Some arrests for murder, rape, robbery, and assault end with a conviction within a lesser charge category (see above note). Figure 2 displays both the percentage of persons arrested for one of the four violent crimes and then convicted on the same or greater charge and those convicted within a lesser charge category. Assault arrests appear to have the lowest overall probability for conviction within a lesser charge category; rape and robbery appear to have the highest. In more recent years, murder and robbery fall somewhere in between.
Arrests for murder, rape, robbery or assault which ended in a conviction of some type (same, greater or lesser charge) are shown in Table 4. Sixty-eight to 78 per cent of murder arrests ended in conviction; 40 to 48 per cent of rape arrests; 61 to 77 per cent of robbery arrests; and 44 to 53 per cent of assault arrests. In the period between 1986 and 1991, an arrestee would have had the greatest chance of being convicted if he/she were arrested for murder or robbery. During this period, convictions were least likely for rape and assault arrests, although from 1987 through 1990, the percentage of assault arrests ending in convictions showed a steady increase to around 50 per cent.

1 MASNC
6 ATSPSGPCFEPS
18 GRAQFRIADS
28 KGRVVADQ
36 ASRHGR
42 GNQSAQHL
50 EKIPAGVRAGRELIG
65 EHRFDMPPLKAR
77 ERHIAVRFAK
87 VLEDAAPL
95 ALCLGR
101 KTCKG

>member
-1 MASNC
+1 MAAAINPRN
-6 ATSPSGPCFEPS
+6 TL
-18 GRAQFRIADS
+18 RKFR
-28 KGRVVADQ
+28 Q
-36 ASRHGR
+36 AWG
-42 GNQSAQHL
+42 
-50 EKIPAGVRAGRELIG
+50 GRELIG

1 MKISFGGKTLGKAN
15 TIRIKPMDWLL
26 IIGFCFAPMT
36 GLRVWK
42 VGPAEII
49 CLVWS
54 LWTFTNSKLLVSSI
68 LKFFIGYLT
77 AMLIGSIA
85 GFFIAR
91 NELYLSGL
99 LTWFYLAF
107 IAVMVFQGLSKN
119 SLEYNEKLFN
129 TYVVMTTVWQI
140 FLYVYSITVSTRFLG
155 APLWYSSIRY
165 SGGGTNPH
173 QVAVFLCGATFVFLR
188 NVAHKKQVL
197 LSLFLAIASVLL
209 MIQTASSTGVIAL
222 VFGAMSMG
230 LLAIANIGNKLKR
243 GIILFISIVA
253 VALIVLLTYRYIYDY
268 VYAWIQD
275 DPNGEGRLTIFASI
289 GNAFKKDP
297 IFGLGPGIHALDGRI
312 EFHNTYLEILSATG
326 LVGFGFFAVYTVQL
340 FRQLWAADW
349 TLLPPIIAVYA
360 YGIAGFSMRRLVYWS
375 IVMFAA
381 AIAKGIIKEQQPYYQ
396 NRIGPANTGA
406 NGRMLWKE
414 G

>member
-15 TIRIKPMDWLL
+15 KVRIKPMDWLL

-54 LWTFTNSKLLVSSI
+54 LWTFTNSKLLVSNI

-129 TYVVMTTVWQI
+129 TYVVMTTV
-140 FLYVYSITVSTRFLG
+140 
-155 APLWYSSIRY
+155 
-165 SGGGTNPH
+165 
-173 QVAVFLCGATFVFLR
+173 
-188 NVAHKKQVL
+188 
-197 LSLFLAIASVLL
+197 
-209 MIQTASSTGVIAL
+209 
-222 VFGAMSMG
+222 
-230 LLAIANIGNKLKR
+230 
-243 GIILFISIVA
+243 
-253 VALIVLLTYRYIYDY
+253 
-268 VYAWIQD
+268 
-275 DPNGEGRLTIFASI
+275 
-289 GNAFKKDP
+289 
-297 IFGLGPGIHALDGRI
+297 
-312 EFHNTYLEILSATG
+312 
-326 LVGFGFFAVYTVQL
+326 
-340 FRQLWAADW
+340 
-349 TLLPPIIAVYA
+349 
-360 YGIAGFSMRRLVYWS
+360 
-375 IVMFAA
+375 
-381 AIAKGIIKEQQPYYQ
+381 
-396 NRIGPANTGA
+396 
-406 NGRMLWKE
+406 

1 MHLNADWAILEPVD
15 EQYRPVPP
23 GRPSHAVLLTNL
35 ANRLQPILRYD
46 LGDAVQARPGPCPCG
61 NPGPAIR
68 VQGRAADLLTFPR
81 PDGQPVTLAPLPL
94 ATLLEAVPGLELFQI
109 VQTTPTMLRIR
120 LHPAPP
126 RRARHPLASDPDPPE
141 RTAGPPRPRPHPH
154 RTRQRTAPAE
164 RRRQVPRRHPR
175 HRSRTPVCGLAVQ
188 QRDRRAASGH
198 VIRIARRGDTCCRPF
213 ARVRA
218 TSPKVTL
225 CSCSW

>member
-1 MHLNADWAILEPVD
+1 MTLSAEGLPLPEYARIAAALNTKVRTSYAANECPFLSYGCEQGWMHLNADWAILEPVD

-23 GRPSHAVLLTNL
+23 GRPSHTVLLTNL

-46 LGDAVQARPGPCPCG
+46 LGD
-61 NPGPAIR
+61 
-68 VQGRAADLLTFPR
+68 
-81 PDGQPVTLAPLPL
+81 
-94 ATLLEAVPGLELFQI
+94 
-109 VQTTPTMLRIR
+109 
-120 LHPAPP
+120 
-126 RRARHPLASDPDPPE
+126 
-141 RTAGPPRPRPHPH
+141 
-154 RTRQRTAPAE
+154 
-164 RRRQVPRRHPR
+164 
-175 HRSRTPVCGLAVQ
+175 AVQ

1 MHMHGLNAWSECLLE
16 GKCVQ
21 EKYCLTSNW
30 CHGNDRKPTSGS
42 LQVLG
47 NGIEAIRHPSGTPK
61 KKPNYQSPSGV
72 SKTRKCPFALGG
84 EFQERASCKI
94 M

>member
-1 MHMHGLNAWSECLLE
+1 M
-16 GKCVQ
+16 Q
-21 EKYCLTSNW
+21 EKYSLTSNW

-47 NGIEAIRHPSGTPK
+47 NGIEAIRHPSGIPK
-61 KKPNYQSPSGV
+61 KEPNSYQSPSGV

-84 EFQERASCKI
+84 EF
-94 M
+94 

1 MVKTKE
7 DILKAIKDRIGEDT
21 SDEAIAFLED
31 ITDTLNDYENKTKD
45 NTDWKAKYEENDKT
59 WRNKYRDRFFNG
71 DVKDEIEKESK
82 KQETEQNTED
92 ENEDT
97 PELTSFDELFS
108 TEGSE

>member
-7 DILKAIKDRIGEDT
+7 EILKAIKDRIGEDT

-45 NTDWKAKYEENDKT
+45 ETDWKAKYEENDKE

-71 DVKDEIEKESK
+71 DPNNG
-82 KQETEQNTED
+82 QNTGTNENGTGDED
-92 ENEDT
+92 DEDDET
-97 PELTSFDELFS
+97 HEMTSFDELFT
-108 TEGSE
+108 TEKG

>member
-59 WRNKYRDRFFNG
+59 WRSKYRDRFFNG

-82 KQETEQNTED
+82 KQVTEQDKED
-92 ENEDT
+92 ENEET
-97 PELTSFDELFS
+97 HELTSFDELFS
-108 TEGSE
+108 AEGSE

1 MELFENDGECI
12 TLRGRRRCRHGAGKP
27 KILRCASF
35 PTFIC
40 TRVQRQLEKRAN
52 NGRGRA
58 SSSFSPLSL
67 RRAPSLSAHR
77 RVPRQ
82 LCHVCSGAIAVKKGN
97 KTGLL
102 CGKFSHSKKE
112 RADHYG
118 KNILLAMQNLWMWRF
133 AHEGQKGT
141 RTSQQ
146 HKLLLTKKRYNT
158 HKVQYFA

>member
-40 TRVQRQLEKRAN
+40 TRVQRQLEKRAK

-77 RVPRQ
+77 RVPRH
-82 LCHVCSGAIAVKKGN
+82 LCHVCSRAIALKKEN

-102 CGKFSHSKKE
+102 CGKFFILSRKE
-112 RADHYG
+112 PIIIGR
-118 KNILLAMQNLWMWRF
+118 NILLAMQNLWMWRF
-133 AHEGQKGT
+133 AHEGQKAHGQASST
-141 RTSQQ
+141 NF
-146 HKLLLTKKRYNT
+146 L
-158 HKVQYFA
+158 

For those persons convicted within their arrest charge category, the percentage sentenced to prison (Table 3) and the average sentence length (Figure 3) can be computed and compared over the 1986-1991 time frame. Between 92.9 per cent and 100 per cent of the persons arrested and convicted for murder were sentenced to prison, with an average sentence length ranging from a low of 23.8 years in 1988 to a high of 35.5 years in 1991. Rape convictions resulted in prison sentences for between 82.6 per cent and 95.3 per cent, with sentences averaging in length from a 1991 low of 4.9 years to a high of 7.0 years in 1988. The lowest average sentence length for robbery arrest convictions (5.2 years) occurred in 1988 and the highest in 1987 (7.4 years) for the 79.4 per cent to 89.8 per cent who were sentenced to prison. Between 48.7 per cent and 57.5 per cent of assault convictions ended in imprisonment, with an average sentence length ranging from a low of .67 years in 1987 to a high of .82 years in 1989.